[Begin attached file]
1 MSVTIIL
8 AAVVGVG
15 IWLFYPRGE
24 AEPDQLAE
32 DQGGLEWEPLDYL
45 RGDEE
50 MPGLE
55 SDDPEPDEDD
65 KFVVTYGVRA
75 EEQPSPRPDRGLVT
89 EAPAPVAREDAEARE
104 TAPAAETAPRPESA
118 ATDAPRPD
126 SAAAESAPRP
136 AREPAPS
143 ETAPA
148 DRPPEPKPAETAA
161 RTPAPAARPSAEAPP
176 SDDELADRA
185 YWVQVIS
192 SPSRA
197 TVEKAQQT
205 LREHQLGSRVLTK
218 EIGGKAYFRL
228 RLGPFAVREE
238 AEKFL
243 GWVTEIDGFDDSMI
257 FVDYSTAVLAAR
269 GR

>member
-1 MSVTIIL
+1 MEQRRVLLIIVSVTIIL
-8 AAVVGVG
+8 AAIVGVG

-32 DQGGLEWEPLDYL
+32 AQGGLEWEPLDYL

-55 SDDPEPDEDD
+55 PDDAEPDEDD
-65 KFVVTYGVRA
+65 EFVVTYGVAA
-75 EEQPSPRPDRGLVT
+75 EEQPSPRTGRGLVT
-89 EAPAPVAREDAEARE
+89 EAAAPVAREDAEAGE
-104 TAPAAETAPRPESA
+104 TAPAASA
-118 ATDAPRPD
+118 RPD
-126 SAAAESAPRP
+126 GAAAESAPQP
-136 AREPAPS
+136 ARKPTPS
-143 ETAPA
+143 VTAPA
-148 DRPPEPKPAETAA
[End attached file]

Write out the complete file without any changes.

1 MSVTIIL
8 AAVVGVG
15 IWLFYPRGE
24 AEPDQLAE
32 DQGGLEWEPLDYL
45 RGDEE
50 MPGLE
55 SDDPEPDEDD
65 KFVVTYGVRA
75 EEQPSPRPDRGLVT
89 EAPAPVAREDAEARE
104 TAPAAETAPRPESA
118 ATDAPRPD
126 SAAAESAPRP
136 AREPAPS
143 ETAPA
148 DRPPEPKPAETAA
161 RTPAPAARPSAEAPP
176 SDDELADRA
185 YWVQVIS
192 SPSRA
197 TVEKAQQT
205 LREHQLGSRVLTK
218 EIGGKAYFRL
228 RLGPFAVREE
238 AEKFL
243 GWVTEIDGFDDSMI
257 FVDYSTAVLAAR
269 GR

>member
-1 MSVTIIL
+1 MEQRRVLLIIVSVTIIL
-8 AAVVGVG
+8 AAIVGVG

-32 DQGGLEWEPLDYL
+32 AQGGLEWEPLDYL

-55 SDDPEPDEDD
+55 PDDAEPDEDD
-65 KFVVTYGVRA
+65 EFVVTYGVAA
-75 EEQPSPRPDRGLVT
+75 EEQPSPRTGRGLVT
-89 EAPAPVAREDAEARE
+89 EAAAPVAREDAEAGE
-104 TAPAAETAPRPESA
+104 TAPAASA
-118 ATDAPRPD
+118 RPD
-126 SAAAESAPRP
+126 GAAAESAPQP
-136 AREPAPS
+136 ARKPTPS
-143 ETAPA
+143 VTAPA
-148 DRPPEPKPAETAA